Jeffrey Hudson – The dwarf of the English court who rode a horse and shot a pistol

Left: Portrait of Jeffrey Hudson, by an unknown author; Right: Portrait of Charles I, Henrietta Maria and their children, by Van Dycke;

Jeffrey Hudson, the court dwarf of Queen Henrietta Maria, led a turbulent and interesting life.

Even though he was only 1ft 6in tall, he always seemed to strive for more, and his adventures became part of the historical legacy of Great Britain.

It was a custom of the European courts of the time to keep dwarfs for amusement, and the oddity of their childlike appearance and a grown man’s wit attracted kings and aristocrats alike.

Queen Henrietta Maria with Sir Jeffrey Hudson by Van Dyck.

As for Hudson, he was born into a family of typical growth, but soon showed signs of a growth hormone deficiency. He was born in Oakham, England, and lived with his parents, three brothers, and a half-sister.

In 1626, on his seventh birthday, Hudson was brought to the Duchess of Buckingham and presented as a “rarity of nature”.

Soon after, the Duchess invited King Charles I and his young wife, Henrietta Maria of France, to come to her banquet. While enjoying the lavish company of the King and Queen, the Duchess of Buckingham planned an entertaining surprise.

She ordered her servants to hide Jeffrey inside a large pie, which was to be served at the time the party reached its peak.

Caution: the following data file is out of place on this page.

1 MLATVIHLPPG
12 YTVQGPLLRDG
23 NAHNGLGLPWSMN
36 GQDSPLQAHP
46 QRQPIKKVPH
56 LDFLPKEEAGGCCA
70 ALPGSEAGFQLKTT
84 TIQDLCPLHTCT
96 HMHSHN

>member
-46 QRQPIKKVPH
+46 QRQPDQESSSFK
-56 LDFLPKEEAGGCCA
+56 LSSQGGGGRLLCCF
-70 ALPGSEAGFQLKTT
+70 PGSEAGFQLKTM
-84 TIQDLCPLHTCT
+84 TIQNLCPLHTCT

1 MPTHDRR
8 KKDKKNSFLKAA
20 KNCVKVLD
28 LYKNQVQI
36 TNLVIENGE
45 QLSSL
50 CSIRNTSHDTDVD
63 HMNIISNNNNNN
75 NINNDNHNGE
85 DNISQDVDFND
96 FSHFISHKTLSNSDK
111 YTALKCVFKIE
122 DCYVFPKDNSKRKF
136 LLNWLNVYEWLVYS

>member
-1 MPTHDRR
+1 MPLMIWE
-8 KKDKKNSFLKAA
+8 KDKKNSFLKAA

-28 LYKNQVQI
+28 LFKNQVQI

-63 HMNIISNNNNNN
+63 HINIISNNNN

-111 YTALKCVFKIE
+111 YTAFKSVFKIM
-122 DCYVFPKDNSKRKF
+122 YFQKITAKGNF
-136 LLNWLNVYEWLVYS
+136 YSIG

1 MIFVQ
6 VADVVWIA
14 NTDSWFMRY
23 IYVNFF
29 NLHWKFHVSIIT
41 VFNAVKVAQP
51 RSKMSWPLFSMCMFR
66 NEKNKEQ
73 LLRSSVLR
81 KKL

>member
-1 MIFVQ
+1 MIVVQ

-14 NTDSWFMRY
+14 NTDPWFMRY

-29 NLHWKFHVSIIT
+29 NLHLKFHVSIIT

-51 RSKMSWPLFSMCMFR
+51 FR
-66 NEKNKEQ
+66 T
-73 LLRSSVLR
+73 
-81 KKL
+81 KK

Once the pie was placed in front of the king and queen, Jeffrey broke through the crust, dressed in a knight’s armor made especially for him. The queen appeared to be so amused by this gesture that she decided to take Hudson with her, to be a part of her entourage. The Duchess was glad to oblige.

This was how Jeffrey Hudson became a resident of Denmark House in London, where the Queen lived at the time. She lived separately from her husband, as she was of Roman-Catholic confession. The tensions between the Catholics and the Protestants were at a boiling point at the time and the separate households were considered a necessity.

Portrait of Jeffrey Hudson by an unknown artist.

Within the walls of Denmark House, the dwarfs were treated no better than pets, as their size was always interpreted as a subhuman characteristic. But it wasn’t just the people of short stature who received such treatment. Besides Hudson and two other dwarves who lived at Denmark House, there was a Welsh porter named William Evans, who was reportedly a man of excessive growth, labeled as a giant.

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